As prisoner of war Clemens Forell, a German soldier during WW II, is sentenced to a labour camp in far east Siberia. After four years working in the mines he escapes from the camp (in 1949)... See full summary »
A pragmatic U.S. Marine observes the dehumanizing effects the Vietnam War has on his fellow Marine recruits from their brutal boot camp training to the bloody street fighting set in 1968 in Hue, Vietnam.
Set during the World War 2. In the summer of 1941 the Finnish army crosses the border of Russia. A platoon led by Lt. Eero Perkola goes through the wilderness around the Lieksa lake to ... See full summary »
As prisoner of war Clemens Forell, a German soldier during WW II, is sentenced to a labour camp in far east Siberia. After four years working in the mines he escapes from the camp (in 1949) and tries to get home to his wife and children. For three years he journeys through Siberia. An odyssey of 14,000 kilometers, set against a backdrop of desolate and inhospitable landscape, beset by danger (from both animals and humans). Constantly battling the worst nature can throw at him, Forell makes his way, step by step towards Persia and the longed-for freedom. Sometimes riding on trains, sometimes by boat, mostly on foot, he never knows if his next step won't be his last. His prosecutor Kamenev is always right behind him, and more than once it seems that Forell is captured again... Written by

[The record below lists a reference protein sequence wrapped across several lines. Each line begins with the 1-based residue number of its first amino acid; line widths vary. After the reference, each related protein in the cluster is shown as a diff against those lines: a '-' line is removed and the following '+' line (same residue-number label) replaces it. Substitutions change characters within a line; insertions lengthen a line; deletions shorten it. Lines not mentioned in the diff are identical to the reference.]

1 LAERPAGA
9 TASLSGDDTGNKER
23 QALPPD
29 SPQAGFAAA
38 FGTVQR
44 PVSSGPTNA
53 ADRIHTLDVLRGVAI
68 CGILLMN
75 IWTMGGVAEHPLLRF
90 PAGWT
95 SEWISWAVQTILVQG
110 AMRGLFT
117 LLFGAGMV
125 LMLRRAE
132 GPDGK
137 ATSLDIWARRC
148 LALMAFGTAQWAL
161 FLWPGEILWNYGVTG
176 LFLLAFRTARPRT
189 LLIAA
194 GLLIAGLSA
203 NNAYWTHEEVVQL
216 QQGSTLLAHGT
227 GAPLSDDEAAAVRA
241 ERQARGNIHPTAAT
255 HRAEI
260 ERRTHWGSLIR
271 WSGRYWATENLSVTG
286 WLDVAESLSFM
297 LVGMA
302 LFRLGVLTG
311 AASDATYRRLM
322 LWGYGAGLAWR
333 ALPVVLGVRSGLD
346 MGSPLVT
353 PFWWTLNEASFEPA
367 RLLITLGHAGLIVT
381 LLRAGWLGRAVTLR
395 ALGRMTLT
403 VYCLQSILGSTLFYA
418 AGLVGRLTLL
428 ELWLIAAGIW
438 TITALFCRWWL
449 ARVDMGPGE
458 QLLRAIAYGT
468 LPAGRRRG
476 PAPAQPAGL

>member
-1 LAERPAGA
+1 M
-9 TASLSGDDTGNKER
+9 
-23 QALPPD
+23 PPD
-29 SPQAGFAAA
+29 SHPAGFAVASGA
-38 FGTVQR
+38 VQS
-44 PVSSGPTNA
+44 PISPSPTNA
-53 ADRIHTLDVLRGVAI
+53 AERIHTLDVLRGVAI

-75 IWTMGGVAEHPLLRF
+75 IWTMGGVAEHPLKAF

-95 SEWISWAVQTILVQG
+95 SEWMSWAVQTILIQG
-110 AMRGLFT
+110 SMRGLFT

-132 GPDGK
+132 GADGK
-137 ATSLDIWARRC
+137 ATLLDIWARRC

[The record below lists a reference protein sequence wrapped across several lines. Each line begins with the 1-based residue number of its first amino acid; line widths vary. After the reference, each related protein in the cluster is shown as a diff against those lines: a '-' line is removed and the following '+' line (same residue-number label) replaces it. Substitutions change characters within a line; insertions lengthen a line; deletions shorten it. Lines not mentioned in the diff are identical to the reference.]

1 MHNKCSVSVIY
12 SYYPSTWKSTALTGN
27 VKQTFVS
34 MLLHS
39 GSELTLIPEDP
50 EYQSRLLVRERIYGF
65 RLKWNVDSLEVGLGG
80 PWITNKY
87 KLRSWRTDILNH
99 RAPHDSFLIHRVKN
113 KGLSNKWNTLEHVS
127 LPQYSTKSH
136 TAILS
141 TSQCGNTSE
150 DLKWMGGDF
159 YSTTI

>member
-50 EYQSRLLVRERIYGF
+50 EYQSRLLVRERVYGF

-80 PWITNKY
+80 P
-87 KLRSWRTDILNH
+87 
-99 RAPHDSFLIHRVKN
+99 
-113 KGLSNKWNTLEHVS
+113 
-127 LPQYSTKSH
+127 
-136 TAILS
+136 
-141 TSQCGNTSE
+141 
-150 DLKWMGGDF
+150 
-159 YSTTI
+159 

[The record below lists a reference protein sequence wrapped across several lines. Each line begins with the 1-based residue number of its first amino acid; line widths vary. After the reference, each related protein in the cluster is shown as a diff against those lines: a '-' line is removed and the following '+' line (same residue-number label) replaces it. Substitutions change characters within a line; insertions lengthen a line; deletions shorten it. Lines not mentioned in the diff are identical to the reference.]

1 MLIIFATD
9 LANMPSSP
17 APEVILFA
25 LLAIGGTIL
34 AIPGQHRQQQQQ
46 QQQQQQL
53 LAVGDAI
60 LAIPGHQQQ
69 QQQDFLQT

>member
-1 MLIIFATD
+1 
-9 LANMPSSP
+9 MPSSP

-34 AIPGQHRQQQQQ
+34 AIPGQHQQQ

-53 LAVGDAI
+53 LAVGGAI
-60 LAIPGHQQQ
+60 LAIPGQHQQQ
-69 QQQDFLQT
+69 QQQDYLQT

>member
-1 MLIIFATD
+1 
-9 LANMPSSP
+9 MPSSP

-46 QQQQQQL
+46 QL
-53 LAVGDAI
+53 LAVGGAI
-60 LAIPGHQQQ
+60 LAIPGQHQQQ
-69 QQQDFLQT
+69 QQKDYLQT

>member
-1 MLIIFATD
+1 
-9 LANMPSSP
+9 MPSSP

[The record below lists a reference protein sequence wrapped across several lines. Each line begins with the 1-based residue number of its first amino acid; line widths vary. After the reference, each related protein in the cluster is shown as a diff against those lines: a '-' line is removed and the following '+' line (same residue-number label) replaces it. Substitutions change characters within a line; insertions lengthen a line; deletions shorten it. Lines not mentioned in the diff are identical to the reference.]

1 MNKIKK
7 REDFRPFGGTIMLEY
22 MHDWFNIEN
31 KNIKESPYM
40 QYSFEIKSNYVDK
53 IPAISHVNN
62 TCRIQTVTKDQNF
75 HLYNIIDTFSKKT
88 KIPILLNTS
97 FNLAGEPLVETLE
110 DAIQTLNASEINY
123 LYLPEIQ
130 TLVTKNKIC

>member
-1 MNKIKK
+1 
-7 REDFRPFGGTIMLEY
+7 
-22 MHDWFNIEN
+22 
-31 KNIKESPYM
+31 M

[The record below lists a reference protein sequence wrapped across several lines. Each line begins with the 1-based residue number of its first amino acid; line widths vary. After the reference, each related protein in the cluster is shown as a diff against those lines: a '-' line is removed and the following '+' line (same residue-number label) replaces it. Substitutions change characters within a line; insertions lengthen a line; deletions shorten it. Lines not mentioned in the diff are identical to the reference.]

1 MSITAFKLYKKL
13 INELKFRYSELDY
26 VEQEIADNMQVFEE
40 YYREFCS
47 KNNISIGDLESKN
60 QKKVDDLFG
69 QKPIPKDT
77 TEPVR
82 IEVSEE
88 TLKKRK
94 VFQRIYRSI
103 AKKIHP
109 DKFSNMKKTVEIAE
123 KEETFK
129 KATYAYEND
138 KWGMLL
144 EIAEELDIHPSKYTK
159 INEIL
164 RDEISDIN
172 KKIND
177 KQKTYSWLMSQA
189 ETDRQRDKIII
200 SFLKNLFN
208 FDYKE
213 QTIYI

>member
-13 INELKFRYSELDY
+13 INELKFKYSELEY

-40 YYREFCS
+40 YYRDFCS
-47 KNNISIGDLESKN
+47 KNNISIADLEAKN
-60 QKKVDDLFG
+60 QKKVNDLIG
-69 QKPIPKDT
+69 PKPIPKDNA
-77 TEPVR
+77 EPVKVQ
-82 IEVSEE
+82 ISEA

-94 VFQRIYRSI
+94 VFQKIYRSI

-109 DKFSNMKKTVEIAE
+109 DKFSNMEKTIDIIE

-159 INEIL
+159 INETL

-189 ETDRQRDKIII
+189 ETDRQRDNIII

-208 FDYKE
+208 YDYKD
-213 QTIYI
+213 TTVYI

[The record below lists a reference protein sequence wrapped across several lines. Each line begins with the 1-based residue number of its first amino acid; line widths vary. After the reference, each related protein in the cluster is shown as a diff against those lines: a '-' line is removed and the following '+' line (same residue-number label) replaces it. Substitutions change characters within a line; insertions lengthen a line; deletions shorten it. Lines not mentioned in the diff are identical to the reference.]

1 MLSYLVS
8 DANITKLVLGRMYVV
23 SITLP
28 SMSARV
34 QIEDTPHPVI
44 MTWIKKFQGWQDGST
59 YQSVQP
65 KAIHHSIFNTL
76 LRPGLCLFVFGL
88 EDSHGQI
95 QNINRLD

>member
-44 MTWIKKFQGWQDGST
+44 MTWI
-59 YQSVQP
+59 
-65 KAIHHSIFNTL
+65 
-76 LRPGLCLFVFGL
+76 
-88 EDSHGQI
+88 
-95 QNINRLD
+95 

This film is a good example of how new German cinema could be like. Though shot with a minimum of budget, the authentic atmosphere and the great landscapes, altogether with Bernhard Bettermann's very convincing acting made me enjoy this powerful adventure. The great score by Edward Artemyev, comparable to those great works of Maurice Jarre, added to the suspenseful and emotionally touching attitude. The often laconic dialogue and the very "American" (too emotional for many Germans - Americans will like it!) ending did not damage the pleasing overall impression I had watching it. In addition, "So weit die Füsse tragen" (As far as my feet will carry me) comes up with a topic that is - at least in Germany - seldomly discussed: German POW in Russian gulags after WW2. This is not a war movie! It's a single man's breathtaking adventure, returning to his family at all costs. Clemens Forell's three year walk through Siberia is a true story, which makes the film even more touching.
A strong 8 out of 10, because of the effort the filmmakers put into it.
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